But this brings me to my last digression: a maker revolution's impact on developing countries. If the rich world no longer needs anyone to make its stuff, then what happens to the developing world? There are two likely development paths. First, the collapse of labor demand might arrest growth for some time (natural resource extraction would still be a source of growth, although with distributed production various cradle-to-cradle resource streams would likely develop in the rich world). Second, the developing world could chart a novel development path. When a country develops necessarily affects how a country develops, and just as Africa has leapfrogged on telecommunications using cell phones, so too might distributed production allow poor households to jump directly into relative material wealth. I'm not sure what will become of this intriguing movement, but generally the easier it is for creative people to turn ideas into tangible reality, the better.

Saturday, December 3, 2011

Inside the Black Box

I recently saw Margin Call, a new film offering a fictionalized account of the 2007 market collapse. The movie takes place almost entirely within the Manhattan trading offices of a faceless financial institution presumed to be a major player in the unregulated mortgage-backed securities market. The action starts when a junior risk analyst discovers that the company is exposed to catastrophic losses, setting off a crisis mode within the management team. With disaster imminent, the firm faces two awful choices: be the first to sell off as many toxic assets as possible (directly causing a crash but ensuring the company's survival), or doing nothing and waiting until some other firm sees the danger and starts its own fire sale. As you may have guessed, there's not much of a choice.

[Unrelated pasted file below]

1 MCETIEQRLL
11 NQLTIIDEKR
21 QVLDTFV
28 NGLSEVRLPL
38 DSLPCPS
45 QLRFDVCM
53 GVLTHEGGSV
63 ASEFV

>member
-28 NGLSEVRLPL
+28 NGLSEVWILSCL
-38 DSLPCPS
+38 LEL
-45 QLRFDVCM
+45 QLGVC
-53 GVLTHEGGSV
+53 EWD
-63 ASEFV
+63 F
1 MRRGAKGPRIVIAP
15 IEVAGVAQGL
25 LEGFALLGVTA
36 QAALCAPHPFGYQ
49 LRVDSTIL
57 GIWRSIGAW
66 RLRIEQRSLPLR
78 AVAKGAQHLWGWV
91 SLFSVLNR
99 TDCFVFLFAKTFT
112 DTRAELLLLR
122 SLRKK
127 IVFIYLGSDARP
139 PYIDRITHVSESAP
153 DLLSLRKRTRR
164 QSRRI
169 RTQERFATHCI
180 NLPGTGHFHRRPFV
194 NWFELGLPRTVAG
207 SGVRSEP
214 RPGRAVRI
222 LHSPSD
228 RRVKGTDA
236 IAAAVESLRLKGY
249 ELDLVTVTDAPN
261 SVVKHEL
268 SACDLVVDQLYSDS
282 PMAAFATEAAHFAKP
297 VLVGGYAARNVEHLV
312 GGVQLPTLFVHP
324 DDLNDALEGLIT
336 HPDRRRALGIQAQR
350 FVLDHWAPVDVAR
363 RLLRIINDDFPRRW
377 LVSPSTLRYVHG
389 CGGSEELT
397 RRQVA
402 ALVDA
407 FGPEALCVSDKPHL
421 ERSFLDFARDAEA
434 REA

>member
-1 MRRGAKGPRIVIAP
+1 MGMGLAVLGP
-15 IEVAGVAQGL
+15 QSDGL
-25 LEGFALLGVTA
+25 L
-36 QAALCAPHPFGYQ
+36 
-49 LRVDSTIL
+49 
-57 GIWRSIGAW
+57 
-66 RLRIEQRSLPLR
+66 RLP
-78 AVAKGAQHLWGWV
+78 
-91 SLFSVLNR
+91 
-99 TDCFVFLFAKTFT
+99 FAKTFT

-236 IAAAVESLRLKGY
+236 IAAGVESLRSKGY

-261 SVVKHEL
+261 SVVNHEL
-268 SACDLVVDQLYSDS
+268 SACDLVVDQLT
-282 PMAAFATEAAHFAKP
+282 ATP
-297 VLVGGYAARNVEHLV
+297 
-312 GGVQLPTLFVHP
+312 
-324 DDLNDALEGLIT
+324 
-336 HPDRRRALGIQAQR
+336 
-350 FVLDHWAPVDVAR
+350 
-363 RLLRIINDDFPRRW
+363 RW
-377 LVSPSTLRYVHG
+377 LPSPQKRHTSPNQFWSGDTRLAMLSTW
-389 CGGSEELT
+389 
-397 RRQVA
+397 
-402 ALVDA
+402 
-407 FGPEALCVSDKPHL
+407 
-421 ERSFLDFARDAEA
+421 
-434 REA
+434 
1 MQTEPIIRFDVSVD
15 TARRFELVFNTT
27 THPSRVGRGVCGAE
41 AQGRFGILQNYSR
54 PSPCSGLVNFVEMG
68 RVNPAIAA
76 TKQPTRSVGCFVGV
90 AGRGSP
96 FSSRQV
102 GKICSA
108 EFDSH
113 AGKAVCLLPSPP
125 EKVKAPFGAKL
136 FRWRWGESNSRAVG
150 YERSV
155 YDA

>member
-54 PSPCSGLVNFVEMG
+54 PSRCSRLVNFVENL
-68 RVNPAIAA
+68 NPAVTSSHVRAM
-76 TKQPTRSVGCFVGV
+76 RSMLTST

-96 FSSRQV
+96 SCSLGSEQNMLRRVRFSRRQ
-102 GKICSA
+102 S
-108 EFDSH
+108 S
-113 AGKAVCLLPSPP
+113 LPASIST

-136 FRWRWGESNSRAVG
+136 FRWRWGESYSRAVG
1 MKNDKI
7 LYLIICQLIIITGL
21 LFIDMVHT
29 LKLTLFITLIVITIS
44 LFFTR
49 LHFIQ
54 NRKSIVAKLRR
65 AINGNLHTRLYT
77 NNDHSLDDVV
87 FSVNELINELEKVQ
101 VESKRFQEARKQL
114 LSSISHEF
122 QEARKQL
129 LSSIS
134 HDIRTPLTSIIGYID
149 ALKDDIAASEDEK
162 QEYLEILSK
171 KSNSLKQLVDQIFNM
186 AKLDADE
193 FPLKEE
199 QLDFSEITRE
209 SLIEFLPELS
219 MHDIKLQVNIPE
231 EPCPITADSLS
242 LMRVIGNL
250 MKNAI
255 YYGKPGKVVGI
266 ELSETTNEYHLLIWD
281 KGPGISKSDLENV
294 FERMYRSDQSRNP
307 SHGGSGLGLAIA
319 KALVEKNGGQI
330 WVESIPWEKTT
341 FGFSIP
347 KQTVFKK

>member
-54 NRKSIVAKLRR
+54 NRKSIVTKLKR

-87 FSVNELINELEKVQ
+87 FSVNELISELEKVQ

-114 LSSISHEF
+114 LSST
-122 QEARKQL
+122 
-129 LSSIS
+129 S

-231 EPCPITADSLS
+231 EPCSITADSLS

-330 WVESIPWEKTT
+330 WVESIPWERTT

The film is technically well-executed, with a great cast and an energetic pacing, but its main strength is in the sheer number of interesting questions and concepts packed into each scene. Chiefly among them is the inherent tension between the interests of the company and its employees. Throughout the film, there are two distinct narratives: one concerning the survival of the firm, and the other focusing on the economic "survival" of the individuals working there. The former is a linear narrative unfolding over the course of the whole movie; the latter is more interesting in that each major characters' precarious situation is only revealed gradually and in sequential order, moving up the layers of corporate hierarchy.

We start with the lowly risk analysts and traders. Then on to the department and floor managers. Then the division heads and VPs. And finally, after an artful build-up, the almost mythical CEO is revealed. At every level, the higher-ups are portrayed as living embodiments of the corporate will. Only after the attention shifts up a level do we see their very human predicament and the harsh incentive structure forced upon them which induces such misanthropic behavior. If the institution needs something to be done and an employee won't do it, then they're out. And someone new comes in who will.

Margin Call seeks to muddy the moral waters of the 2007 crisis in a most delightfully challenging way--by confounding the culpability of the rich one percent banksters we love to hate. To cite a classic example: assume one manages to balance a pencil straight up on its eraser. Obviously it will be precarious, and will soon topple. How shall we best assess causation in this example? In one approach we could  identify the particular wind gust that finally tipped the pencil from its perch. In reality, however, this situation is best explained by stating the obvious: that the pencil was tenuously balanced and obviously would soon topple, in one direction or the other. To blame a particular wind gust would be foolish. Its the system that counts.

Other topics explored include equality, the moral deserts of Wall St. traders and executives, and the work/play balance of life. It's a great movie, check it out.